Facebook has its hands full in trying to clean up its platform. The most recent being its removal of Facebook and Instagram accounts in the UK and Romania due to hate speech and divisive content.
The social network has expanded all efforts to boost election security and prevent political groups from manipulating voters through its platform.
Still, misinformation spreads like wildfire online. And it’s far beyond the propaganda and election campaigns. It can even inflict more damage to society by ingraining fear.
The rise of “anti-vax” sentiment is concerning. Many groups are sharing grave messages about the risks of vaccines.
Conspiracies have emerged. Stories of people being “forced” to immunize their children are circulating.
These stories have no scientific evidence to prove vaccines are dangerous. Yet, the sentiment is epidemic.
The World Health Organization saw Europe reach a record number of measles cases in 2018. A growing number of parents are snubbing vaccinations for their children.
A health risk that may affect billions of people is concerning.
Facebook came under fire in February for letting anti-vaccination ads spread on its platform. The ads targeted women in areas overran with measles cases.
Rep. Adam B. Schiff (D-Calif.) wrote a letter to Facebook founder and CEO Mark Zuckerberg to appease the outcry.
He asked about Facebook’s plans to protect users from misleading content against vaccinations.
Schiff sent a similar letter to Google CEO Sundar Pichai. The search giant is under scrutiny on how its search engine and YouTube assist in spreading potentially grave misinformation.
Bloomberg News first reported the firm might remove misleading content after Schiff’s letter.
Facebook followed up on Friday in a statement emailed to The Washington Post: “We’ve taken steps to reduce the distribution of health-related misinformation on Facebook, but we know we have more to do. We’re currently working on additional changes that we’ll be announcing soon.”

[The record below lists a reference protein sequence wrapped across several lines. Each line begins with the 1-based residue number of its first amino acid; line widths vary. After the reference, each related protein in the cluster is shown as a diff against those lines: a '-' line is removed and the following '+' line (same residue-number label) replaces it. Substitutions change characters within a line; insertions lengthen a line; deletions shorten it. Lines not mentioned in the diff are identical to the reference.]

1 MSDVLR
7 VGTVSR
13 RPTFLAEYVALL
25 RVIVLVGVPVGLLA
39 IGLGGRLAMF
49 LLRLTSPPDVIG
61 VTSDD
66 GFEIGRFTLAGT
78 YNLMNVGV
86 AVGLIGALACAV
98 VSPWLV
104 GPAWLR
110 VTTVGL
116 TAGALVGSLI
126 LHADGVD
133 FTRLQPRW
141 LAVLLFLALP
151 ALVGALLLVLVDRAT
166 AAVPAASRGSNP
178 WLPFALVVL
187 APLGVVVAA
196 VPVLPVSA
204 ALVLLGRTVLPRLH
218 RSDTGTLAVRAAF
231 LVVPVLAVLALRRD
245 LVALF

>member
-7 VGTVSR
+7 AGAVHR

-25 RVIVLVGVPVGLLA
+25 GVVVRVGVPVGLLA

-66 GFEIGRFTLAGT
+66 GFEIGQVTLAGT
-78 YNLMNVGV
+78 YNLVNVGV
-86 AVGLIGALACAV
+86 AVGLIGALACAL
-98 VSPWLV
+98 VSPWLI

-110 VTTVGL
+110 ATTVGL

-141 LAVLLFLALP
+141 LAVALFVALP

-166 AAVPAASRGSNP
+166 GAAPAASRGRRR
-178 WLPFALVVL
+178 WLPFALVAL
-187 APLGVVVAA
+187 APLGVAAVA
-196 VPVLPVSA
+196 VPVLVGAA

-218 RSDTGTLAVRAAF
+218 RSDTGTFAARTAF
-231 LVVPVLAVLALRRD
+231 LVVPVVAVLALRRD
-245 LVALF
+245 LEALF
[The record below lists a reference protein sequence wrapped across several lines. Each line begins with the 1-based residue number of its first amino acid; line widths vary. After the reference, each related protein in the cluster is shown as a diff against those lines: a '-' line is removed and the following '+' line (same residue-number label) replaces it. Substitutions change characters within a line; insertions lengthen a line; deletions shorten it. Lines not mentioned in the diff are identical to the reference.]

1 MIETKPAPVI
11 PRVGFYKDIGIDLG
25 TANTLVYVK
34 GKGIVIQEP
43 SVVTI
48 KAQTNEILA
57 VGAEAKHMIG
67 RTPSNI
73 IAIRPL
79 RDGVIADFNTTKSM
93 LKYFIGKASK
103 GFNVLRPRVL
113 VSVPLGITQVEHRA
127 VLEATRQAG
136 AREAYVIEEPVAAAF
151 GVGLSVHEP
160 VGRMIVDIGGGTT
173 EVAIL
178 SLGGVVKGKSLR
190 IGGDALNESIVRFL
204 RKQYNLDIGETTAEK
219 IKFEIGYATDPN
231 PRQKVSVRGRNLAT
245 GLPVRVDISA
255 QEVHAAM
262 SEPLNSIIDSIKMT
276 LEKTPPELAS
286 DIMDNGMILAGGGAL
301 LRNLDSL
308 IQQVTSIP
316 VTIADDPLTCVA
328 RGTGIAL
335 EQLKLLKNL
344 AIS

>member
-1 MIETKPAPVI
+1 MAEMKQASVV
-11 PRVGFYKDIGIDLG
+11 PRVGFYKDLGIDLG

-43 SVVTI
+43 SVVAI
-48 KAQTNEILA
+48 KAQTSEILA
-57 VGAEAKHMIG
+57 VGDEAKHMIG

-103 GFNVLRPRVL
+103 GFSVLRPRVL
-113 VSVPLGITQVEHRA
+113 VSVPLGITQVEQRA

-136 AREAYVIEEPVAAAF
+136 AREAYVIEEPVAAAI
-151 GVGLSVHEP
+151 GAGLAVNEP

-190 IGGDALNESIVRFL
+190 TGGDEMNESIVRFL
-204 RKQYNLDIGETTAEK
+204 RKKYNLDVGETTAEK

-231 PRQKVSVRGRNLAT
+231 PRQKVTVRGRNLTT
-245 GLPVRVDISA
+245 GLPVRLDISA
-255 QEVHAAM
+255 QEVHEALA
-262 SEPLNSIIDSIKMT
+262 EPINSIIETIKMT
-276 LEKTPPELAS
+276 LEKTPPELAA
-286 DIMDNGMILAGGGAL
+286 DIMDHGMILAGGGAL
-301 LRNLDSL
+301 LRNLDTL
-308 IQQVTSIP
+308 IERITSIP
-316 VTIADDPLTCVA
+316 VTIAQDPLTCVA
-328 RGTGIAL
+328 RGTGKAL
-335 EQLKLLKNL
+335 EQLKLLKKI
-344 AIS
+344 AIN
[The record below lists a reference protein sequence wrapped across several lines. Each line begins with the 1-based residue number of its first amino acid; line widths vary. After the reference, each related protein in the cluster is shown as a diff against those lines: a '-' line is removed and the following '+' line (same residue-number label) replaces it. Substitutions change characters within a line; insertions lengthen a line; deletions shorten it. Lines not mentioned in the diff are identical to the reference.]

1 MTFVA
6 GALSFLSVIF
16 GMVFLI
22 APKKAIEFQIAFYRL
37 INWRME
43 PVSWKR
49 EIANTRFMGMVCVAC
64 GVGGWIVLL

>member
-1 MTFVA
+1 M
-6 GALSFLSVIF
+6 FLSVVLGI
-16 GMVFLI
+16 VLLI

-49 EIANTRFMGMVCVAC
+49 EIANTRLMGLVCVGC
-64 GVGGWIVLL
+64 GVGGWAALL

Pinterest had recently announced to stop the spread of anti-vax content.
Facebook Takes Action Against Anti-Vax
This week, Facebook announced new measures to do the same.
- We will reduce the ranking of groups and Pages that spread misinformation about vaccinations in News Feed and Search. These groups and Pages will not be included in recommendations or in predictions when you type into Search.
- When we find ads that include misinformation about vaccinations, we will reject them. We’ve also removed related targeting options, like “vaccine controversies.” For ad accounts that continue to violate our policies, we may take further action, such as disabling the ad account.
- We won’t show or recommend content that contains misinformation about vaccinations on Instagram Explore or hashtag pages.
- We are exploring ways to share educational information about vaccines when people come across misinformation on this topic.
While Pinterest will automatically delete anti-vax content on its platform, Facebook only wants to limit the reach of the sentiment.
Facebook has the means to limit reach. It must take a tougher stance against these material. It’s willing to do more, compared to its passive approach in the past.